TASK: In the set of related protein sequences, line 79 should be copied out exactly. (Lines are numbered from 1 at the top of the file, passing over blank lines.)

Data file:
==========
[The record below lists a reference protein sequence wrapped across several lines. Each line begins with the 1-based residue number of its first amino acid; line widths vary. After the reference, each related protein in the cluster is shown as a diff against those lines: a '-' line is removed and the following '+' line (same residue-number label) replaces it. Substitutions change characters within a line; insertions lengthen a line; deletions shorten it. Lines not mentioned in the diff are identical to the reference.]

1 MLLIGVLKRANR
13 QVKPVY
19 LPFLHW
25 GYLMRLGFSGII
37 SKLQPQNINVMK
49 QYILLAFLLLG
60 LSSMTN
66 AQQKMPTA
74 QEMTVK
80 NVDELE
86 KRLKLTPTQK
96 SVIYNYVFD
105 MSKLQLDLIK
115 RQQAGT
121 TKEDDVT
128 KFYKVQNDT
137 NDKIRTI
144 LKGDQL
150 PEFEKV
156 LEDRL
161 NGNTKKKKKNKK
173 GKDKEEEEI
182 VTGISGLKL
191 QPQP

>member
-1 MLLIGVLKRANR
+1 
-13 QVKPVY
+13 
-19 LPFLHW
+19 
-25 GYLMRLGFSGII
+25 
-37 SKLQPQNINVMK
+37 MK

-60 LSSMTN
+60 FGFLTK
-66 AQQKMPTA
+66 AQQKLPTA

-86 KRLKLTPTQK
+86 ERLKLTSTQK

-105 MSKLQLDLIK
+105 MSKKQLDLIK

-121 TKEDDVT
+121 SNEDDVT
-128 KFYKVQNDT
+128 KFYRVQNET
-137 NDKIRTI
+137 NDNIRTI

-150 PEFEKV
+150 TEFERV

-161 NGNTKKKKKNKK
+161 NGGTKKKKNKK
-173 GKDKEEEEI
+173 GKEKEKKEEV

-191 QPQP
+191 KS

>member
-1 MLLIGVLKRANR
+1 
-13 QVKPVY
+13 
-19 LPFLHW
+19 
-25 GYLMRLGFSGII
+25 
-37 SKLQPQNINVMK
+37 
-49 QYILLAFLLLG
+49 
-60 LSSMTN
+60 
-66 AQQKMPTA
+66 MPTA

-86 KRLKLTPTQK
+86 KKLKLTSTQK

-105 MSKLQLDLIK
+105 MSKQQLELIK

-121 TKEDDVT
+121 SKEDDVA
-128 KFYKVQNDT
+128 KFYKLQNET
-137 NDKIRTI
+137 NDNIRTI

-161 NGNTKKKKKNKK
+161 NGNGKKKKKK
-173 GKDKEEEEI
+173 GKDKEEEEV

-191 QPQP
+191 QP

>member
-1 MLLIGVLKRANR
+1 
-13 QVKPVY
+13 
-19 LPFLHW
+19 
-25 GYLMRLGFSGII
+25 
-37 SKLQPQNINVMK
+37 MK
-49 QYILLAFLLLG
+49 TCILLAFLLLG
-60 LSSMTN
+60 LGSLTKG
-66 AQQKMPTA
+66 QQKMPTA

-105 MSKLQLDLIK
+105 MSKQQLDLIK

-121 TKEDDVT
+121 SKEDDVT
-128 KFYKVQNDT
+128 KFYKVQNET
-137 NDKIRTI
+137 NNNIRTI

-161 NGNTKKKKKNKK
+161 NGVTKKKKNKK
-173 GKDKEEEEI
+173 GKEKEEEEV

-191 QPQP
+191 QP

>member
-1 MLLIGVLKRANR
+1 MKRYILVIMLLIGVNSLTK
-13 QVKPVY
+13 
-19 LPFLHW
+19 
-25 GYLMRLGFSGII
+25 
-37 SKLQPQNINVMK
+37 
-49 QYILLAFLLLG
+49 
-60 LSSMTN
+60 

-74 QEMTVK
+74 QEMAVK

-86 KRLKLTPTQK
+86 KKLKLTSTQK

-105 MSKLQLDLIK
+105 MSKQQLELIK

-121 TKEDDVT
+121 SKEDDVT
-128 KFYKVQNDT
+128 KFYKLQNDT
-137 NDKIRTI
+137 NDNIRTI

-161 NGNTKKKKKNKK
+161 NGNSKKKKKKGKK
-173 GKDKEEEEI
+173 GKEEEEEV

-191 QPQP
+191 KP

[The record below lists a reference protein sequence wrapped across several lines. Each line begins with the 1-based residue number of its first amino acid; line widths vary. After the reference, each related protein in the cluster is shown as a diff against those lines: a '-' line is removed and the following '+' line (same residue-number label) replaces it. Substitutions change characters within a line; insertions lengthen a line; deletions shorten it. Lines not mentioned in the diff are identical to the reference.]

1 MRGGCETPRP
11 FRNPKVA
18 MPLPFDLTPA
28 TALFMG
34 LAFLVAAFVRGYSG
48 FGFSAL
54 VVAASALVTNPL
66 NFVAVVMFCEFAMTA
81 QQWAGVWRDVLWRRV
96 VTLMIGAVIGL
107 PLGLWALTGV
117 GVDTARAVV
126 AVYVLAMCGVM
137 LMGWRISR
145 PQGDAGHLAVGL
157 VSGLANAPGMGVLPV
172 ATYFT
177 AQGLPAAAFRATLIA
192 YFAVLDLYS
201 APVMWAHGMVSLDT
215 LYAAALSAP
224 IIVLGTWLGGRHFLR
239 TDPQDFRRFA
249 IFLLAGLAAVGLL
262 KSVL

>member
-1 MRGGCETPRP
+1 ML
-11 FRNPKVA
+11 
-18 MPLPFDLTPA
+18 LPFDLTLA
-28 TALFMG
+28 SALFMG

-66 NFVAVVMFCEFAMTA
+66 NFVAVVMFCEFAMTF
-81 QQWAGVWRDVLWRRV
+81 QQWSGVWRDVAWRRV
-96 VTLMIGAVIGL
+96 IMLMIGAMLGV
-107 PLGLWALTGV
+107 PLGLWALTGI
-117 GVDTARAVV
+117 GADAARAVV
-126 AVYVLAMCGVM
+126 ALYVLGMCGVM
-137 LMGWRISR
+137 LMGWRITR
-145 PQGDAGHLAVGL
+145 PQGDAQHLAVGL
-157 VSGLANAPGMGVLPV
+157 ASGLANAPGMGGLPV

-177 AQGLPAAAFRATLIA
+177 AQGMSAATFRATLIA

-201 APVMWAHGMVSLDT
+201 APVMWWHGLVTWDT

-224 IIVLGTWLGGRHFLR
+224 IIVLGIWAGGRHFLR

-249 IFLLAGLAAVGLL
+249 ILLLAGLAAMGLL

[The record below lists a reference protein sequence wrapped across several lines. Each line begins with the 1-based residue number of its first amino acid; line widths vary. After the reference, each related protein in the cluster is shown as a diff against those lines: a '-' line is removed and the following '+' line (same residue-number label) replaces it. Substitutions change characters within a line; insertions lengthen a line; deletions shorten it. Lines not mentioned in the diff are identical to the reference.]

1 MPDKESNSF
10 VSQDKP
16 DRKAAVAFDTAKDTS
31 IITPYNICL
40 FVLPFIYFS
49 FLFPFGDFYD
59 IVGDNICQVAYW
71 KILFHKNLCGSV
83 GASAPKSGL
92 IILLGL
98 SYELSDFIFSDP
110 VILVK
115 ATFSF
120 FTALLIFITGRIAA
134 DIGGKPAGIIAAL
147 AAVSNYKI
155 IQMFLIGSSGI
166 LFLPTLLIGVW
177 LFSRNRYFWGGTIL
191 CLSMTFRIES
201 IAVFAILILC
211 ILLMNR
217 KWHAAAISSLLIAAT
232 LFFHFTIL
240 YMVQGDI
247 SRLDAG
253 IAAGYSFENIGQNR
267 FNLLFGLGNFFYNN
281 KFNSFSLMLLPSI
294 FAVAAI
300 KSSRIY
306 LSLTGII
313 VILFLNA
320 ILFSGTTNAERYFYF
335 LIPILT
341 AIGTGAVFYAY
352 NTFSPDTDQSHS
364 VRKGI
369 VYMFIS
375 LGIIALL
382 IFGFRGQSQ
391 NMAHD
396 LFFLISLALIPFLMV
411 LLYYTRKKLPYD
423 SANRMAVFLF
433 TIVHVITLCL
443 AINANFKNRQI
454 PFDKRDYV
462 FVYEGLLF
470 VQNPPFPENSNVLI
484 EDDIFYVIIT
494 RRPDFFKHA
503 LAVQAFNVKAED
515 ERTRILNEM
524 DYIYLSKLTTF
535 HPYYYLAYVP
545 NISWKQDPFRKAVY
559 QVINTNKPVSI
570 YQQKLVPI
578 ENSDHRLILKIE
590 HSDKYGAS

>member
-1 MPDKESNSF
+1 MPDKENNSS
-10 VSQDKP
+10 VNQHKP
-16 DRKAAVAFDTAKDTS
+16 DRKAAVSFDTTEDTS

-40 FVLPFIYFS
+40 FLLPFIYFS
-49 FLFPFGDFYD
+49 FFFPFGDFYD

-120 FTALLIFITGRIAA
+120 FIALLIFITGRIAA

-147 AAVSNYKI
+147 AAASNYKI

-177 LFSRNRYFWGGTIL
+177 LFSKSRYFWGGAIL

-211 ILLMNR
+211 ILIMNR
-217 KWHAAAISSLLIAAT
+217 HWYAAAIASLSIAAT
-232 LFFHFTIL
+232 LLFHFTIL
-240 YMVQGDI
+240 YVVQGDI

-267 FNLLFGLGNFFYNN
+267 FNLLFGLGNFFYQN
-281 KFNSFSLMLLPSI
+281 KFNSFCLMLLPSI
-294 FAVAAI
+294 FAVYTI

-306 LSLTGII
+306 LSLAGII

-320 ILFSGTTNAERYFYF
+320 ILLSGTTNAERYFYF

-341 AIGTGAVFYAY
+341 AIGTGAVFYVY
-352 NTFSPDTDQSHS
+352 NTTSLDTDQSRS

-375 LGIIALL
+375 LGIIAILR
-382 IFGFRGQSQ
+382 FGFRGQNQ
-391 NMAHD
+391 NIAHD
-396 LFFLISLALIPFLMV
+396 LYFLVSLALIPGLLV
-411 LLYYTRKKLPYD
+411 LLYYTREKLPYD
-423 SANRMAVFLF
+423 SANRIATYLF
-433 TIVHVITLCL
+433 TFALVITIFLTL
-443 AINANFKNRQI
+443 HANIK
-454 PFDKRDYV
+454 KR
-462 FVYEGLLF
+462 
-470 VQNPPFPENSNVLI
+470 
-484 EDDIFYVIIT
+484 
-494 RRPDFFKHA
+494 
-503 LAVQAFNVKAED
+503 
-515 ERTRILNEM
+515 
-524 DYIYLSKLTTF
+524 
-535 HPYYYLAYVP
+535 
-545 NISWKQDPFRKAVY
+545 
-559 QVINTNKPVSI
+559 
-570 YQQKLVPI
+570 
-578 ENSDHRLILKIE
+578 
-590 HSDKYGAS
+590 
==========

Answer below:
+105 MSKQQLELIK